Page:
Despite these assurances, the show was cancelled. Moonves says, “The show did get better,” and adds, “It was a very difficult decision,” but he feels that he was left no choice when the audience kept shrinking. Bochco said that he had to call Moonves for two days straight before he finally got the bad news. He contrasted Moonves with NBC’s Fred Silverman, who kept “Hill Street Blues” on the air in 1981 after a dismal first season because “he believed in the show.” “What I see is a desire to get big ratings fast and, if they don’t get them, move on,” Bochco told me. “That seems not to acknowledge the possibility of shows improving in the hands of writers and producers they believe in. If Les had said to me three, four months ago, ‘I don’t like the show,’ I might have had my feelings hurt but I’d understand. What I was hearing was ‘The show is getting better.’”

Bochco seemed to take the rejection personally. “I said to Les, ‘I’m not a supplier. I’m not a guy who comes in with a sample case and says, “Buy this show. Buy this show.”’ I’m a tiny little company in partnership with a network. I’m not saying that what I do is better, but it’s more personal. We sort of handcraft this stuff. When I go in to my partner, I’m not talking as a salesman but as a guy who writes it and produces it and casts it.”

Though Bochco’s contract officially requires the development of two more programs, he says, “I’ve expressed to Les some very serious misgivings about our professional relationship.... I’m not sure he can do anything that would alter my feeling about the seriousness of our problem.” Moonves disputes Bochco’s account and says, “I look forward to doing two more seasons with him.”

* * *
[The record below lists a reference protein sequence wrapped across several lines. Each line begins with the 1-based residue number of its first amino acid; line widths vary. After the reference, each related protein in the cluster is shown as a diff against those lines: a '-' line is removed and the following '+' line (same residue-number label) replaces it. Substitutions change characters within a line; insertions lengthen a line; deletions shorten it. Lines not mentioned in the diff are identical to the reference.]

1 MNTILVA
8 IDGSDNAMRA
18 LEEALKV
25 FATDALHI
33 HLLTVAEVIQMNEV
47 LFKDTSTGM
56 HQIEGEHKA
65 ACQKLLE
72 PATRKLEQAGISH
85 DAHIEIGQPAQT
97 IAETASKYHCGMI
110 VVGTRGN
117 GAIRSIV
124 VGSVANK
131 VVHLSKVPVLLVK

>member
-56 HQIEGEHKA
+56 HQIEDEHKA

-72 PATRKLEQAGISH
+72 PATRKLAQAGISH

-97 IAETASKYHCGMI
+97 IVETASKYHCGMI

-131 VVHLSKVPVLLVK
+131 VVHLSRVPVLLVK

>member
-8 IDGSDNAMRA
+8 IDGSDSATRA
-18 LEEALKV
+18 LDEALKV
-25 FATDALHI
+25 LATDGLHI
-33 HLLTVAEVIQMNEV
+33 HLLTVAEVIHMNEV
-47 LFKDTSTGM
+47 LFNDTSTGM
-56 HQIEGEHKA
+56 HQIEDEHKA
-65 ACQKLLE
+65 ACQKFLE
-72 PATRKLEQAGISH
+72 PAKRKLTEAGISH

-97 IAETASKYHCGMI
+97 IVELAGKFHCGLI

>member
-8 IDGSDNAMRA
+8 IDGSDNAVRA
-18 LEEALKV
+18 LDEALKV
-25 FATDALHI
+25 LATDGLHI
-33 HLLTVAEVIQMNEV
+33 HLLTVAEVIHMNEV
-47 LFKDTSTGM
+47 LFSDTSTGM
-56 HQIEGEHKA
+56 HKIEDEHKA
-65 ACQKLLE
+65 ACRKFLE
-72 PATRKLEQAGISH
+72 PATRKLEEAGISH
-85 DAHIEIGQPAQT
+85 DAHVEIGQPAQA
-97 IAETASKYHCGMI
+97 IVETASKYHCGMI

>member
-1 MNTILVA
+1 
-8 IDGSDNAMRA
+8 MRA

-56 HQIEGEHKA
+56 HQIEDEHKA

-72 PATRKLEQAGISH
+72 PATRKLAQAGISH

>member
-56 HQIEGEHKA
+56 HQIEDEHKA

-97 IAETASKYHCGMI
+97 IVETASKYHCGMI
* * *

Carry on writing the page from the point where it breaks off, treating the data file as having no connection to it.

In the spring, a dispute arose between CBS management and “60 Minutes.” Moonves let it be known that he and his colleagues, looking at NBC’s ratings success with “Dateline,” a magazine show that aired on four nights, wanted to extend the most successful TV-magazine brand—“60 Minutes”—to at least two nights. One “60 Minutes” correspondent, who requested anonymity, expressed concern that the idea was being promoted by businessmen enamored of the concept of “brands,” and that pushing for a second night risked diluting the brand.

The issue simmered for a while, then came to a head in May at an eightieth-birthday lunch for Mike Wallace given by Moonves and Michael Jordan in the upstairs room at Patroon, a midtown restaurant. The guests included the five correspondents; Andy Rooney; the executive producer, Don Hewitt; and several other producers. (The CBS News president, Andrew Heyward, did not attend, because he was on jury duty.) In the middle of the table was a large tennis ball—Wallace is a fervent tennis player. As Hewitt remembers, Wallace asked, “Is this a proper time to bring up what’s on all of our minds?”